By the end of the year, Rocket Lab aims to achieve a launch cadence of one flight per month.

The U.S.-New Zealand company’s privately-developed Electron rocket has launched two times to date. It successfully reached orbit on the second launch in January, and Rocket Lab announced it would proceed into commercial operations with the third mission, which officials have nicknamed “It’s Business Time.”

Rocket Lab took advantage of the two-month delay to add two more payloads to the “It’s Business Time” mission.

One of the new satellite passengers is Irvine01, a educational CubeSat built by California high school students. Irvine01 is part of the Irvine CubeSat STEM Program, comprising members from six high schools in Irvine, California.

The other payload added to the next Electron launch is a drag sail technology demonstrator named NABEO. Developed by High Performance Space Structure Systems in Germany, the NABEO small satellite mission will test a deployable 27-square-foot (2.5-square-meter) membrane using aerodynamic drag to slow down and de-orbit, a capability that could reduce space junk in low Earth orbit.

According to Beck, automated analysis tools and faster turnarounds in licensing and regulatory approvals made the late accommodation of Irvine01 and NABEO nanosatellites possible.

“Rocket Lab is a third about the rocket, a third about regulatory, and a third about infrastructure,” Beck said. “While the rocket is always the exciting bit that everybody gravitates to, actually the other two pieces here are equally important if we really want to move the needle on the space industry.”

“Usually, you talk about launch minus so many months to manifest a payload,” he said. “We’ve been working very closely with the regulatory authorities to put in place mechanisms where we can do these kinds of things in a very quick way that satisfies all the regulatory constraints, but also developing tools for the launch vehicle for doing coupled loads analysis for adding new spacecraft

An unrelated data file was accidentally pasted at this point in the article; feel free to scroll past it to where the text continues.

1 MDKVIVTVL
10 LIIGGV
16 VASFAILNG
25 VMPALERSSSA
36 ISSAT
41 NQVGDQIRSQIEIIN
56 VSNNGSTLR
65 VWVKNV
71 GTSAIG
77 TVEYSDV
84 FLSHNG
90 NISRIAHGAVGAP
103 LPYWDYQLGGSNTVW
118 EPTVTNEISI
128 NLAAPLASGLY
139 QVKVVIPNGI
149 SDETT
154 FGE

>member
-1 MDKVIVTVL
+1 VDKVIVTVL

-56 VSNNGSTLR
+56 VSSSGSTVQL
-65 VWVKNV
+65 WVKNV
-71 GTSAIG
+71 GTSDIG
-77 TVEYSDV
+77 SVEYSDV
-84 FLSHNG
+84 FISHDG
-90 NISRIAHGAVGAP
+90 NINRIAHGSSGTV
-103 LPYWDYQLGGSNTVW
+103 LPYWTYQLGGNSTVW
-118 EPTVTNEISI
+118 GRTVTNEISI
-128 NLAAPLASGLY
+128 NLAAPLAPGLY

“So (we’ve been) automating some of those processes and building the tools so that we can really turn these payload quickly. That’s the whole point of what we’re trying to achieve — regular and reliable service to orbit. Unfortunately, it’s nowhwere near as exciting as the rocket, but actually it’s incredibly critical.”

Because of its U.S. headquarters, Rocket Lab operates under U.S. regulatory authority, with the Federal Aviation Administration responsible for licensing the companies launch operations, despite the launch site’s location in New Zealand. Other U.S. regulatory agencies, such as the Federal Communications Commission, grant approvals for U.S.-owned satellites.

“We had a very short window,” Beck said. “We had an opportunity to fly these two important payloads. We reached out to the regulators and said, ‘Hey, look, we think these are important. Let’s work together to get them on.’ And the answer was, ‘Yes, let’s do that.’”

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Follow Stephen Clark on Twitter: @StephenClark1.